The left wing has a Gatling Gun and one company of Camel Corps.
The Beja can be seen amid the trees.

Bill P. (left) and Chuck the Lucky (right) take stock of their British forces.

Narrator (James Earl Jones): Meanwhile, back to the action in the center and on the right wing of the Crown Forces:

Egyptian Lancer spy an opportunity to charge into the flank of a Beja warband.

Tacka, tacka, tacka, here come the Lancers.
They crash into the flank of the Beja, who seem nonplussed by it all;
the Lancers are repulsed.

CUT!!!! The film director is very upset. Hey Lancers, you did not follow the script. You were supposed to win the melee! The scene will have to be refilmed later.

The right wing of the British force prepares to receive the Beja charge.
Note the Egyptian Lancers charging into the flank of the mob.

It's Picture Time! The 54mm toy soldiers are so photographic.
The gunboat is still trying to negotiate the sand bars in the harbor, rendering no help to the Crown Forces.

The grand finale of the battle; this is the stuff of legends and Victoria Crosses.

While the Beja - Lancer melee reaches a conclusion, another band of Beja crash into end of the right wing.

A desperate struggle finds six stalwart Camel Corpsmen from Sussex staving off the savage surge. Two go down and four live to fight a few more minutes. The Beja are pushed back.

Fresh from having defeated the Lancers, the Beja regroup and attack the Camel Corps
troopers who are hunkered down behind a wall of camels. The four remaining Sussex heros lend their weight to the fight.

Colonel Fred Burnaby wades into the Beja hoard, seeking glory and fame.
Now we are back on script.


Narrator (James Earl Jones): The British left wing was demolished by the Beja, but the right wing and center fended off the Beja and gave hope that they might successfully leave this dry, bloody and foresaken land. Osman Digna listened to the whistle of Royal Navy artillery shells overhead and decided that he had done a good day's work and it was time to melt back into the landscape and allow the remaining Camel Corps to leave his lands.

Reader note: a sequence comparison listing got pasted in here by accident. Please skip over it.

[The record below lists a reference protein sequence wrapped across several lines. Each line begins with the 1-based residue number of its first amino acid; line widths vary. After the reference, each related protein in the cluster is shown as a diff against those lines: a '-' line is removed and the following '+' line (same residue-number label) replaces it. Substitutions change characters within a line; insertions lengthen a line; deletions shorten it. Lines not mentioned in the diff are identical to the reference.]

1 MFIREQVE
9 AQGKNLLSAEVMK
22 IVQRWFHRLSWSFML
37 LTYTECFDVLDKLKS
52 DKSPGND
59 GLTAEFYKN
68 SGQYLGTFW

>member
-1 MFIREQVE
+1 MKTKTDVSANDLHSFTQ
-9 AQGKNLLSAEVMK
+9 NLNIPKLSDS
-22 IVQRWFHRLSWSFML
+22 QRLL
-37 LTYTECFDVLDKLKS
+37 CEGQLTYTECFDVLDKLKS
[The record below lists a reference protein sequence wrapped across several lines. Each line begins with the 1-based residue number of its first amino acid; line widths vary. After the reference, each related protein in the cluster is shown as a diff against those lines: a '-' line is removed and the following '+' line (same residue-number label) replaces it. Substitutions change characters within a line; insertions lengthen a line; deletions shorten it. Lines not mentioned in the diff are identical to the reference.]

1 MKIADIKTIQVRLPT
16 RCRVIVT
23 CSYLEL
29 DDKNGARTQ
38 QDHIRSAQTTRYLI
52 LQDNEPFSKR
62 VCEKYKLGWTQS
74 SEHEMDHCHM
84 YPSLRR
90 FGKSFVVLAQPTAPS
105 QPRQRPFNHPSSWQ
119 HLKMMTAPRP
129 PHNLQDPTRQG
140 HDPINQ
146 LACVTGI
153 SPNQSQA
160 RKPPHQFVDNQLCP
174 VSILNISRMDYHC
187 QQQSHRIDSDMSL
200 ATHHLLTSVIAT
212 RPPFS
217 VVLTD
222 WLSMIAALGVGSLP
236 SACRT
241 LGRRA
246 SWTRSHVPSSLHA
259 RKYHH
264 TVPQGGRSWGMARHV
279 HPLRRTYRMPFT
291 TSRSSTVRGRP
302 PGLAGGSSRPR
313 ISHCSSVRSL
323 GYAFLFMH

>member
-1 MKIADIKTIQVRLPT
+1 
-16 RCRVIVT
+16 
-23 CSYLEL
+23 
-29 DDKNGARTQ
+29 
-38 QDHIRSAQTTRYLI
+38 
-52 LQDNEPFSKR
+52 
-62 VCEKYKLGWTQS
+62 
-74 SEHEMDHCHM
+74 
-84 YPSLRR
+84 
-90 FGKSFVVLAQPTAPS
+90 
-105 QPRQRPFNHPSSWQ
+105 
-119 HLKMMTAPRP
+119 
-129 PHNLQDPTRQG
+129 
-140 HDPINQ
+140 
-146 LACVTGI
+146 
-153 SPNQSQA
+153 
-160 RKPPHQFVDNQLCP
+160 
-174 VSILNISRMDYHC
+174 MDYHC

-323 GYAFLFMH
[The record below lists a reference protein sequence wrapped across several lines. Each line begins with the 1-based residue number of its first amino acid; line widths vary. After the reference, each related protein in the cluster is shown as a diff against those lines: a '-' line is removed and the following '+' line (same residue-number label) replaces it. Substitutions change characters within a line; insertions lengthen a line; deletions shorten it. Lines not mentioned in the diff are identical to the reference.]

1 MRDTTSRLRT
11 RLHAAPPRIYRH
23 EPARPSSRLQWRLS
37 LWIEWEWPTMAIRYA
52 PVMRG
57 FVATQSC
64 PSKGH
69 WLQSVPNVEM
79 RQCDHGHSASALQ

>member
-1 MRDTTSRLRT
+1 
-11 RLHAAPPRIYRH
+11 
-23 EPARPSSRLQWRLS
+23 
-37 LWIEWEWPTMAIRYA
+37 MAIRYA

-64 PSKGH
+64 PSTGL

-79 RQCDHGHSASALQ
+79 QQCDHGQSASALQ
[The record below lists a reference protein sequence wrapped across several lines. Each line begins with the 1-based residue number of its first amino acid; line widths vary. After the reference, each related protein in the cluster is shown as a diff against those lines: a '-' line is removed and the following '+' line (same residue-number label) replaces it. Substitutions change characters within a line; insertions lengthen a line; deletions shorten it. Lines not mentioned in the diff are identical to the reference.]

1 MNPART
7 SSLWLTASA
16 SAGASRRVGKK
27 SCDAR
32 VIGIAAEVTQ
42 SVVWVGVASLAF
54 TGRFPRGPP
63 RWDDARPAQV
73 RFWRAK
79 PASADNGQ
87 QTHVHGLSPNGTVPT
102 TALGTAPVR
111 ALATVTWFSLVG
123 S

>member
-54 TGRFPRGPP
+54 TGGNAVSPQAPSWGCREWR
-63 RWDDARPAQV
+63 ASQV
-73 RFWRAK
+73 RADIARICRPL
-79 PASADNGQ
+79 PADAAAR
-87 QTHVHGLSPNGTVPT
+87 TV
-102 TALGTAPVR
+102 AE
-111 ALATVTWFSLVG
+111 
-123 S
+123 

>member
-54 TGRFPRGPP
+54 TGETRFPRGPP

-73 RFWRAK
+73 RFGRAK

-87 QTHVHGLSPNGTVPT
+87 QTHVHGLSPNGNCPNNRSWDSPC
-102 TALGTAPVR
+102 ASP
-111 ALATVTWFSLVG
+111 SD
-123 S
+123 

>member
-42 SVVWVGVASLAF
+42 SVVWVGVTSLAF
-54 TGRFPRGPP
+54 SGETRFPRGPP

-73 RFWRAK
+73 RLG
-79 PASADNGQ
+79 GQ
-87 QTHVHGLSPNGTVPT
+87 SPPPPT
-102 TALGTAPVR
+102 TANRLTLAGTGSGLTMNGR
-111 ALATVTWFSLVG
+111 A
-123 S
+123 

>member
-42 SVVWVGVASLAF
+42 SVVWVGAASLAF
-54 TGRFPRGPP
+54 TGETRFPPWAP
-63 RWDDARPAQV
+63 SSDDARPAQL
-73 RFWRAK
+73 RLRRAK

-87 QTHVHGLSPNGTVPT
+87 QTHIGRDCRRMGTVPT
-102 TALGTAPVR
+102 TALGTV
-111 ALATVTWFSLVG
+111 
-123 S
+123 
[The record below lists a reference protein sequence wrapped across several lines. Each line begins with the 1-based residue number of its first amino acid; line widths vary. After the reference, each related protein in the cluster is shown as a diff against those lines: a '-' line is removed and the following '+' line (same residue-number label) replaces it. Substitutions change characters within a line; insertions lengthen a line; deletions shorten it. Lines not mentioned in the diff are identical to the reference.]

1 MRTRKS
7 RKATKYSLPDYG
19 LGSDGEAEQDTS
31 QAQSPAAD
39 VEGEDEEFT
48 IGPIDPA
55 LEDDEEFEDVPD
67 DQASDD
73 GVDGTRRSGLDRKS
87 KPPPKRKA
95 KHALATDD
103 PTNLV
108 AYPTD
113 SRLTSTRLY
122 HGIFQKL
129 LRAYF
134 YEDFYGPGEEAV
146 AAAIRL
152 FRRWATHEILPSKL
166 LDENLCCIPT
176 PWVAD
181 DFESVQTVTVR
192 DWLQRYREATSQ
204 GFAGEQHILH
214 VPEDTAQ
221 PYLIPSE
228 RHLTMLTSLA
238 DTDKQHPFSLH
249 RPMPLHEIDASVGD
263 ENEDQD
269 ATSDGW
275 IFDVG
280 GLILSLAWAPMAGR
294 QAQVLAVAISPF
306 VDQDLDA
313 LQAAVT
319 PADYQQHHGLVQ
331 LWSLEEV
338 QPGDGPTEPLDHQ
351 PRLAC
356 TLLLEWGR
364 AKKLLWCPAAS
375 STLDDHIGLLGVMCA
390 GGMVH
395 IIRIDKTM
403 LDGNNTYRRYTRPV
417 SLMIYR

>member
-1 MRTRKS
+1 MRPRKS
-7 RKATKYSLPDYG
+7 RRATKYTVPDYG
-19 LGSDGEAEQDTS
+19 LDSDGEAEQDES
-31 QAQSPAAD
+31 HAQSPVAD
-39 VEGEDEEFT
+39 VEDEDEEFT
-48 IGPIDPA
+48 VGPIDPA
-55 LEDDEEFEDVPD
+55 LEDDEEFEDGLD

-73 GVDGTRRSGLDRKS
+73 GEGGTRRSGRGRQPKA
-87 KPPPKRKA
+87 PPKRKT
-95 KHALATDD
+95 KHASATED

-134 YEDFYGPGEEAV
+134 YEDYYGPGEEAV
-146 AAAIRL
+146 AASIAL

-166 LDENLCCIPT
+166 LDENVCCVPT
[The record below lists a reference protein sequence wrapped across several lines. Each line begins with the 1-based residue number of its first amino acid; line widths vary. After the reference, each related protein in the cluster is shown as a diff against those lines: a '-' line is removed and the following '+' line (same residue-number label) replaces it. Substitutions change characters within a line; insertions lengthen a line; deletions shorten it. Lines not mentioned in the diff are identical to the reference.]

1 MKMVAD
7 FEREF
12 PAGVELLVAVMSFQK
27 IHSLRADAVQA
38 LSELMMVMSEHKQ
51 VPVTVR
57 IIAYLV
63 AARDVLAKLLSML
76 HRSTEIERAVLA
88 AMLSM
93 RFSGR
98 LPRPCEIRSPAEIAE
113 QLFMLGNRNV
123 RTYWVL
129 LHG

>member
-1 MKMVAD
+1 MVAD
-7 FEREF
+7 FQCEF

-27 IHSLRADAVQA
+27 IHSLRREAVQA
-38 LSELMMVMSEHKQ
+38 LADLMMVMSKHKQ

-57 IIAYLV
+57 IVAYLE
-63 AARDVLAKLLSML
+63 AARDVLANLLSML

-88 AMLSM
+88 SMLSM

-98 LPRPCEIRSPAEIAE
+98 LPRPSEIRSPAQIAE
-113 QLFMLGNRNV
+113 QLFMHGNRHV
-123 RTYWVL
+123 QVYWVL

I hope that you enjoyed our film today. Stay tuned for Part III of The Sudan Campaign movies.


Major Glenbrook.................Wm. Protz

Captain Cavendish...............Chuck the Lucky

Osman Digna.......................Der Alte Fritz

Richard Caton Woodville....Hugh Grant

Freddy Burnaby...................Liam Neeson

Mrs. Glenbrook....................Emma Watson

Bobby the Dog.....................Rocket

Director & Producer............Wm. Protz

Costumes - British...............William Britains' and Trophy of Wales

Costumes - Beja...................Armies In Plastic and John Jenkins Designs

Cinematography...... ............James Purky

Film Editor...........................James Purky

Dialogue Coach......... .........Henry Higgins

Film Location(s) ................Wisconsin and Morocco 

Based on a screen play by Der Alte Fritz.


  1. Ah! Just the thing for a Friday evening. The account of your game (and 'stills') brought a smile to my face.

    Best Regards,


  2. Another classic! Thank you very much.


  3. Sorry for the double posting!


  4. A very exciting (and entertaining) description of a fascinating game. Looking forward to Part III!

  5. We are so very glad you could break away Jim into the wild and strange interior of African Sudan. Twas a classic story of desperation against impossible odds as soldiers of the Queen awaited embarkation for home, to England --- when an energized host appeared to prevent their escape.
    Bill P.
    Chronicler for The Adventures of General Pettygree

    1. Thank you for sharing your home pitch for the Sudan match.

  6. A most excellent write up of an excellent game.

  7. Wretched Autospell!! That should read "Well done to you all!" Doesn't correct the real typo's either! Excellent pictures and great figures. I do like the photographer model.

    1. It happens to me all the time. Autocorrect works when you don’t need it and it doesn’t work when you need it.

  8. A wonderful "Ripping Yarn", Jim. just like a thrilling afternoon at the movies! Well done tool, and looking forward to more Tales fromm the Sudan. Cheers to all, Rohan.

  9. Absolutely fabulous! Glad Professor Higgins was able to teach you the correct Sussex lingo and suitably British upper crust patriotic expressions. A wonderful account and I enjoyed my Sunday morning at the movies immensely. Thank you both Jim and Bill. Chris

    1. Thank you Chris. Sometimes it’s hard to take the Professor’s advice and limit conversation to the topics of Family and Weather. 😄

  10. Another beautiful and exciting game! Great narrative and photos. What will befall the Camel Corp next….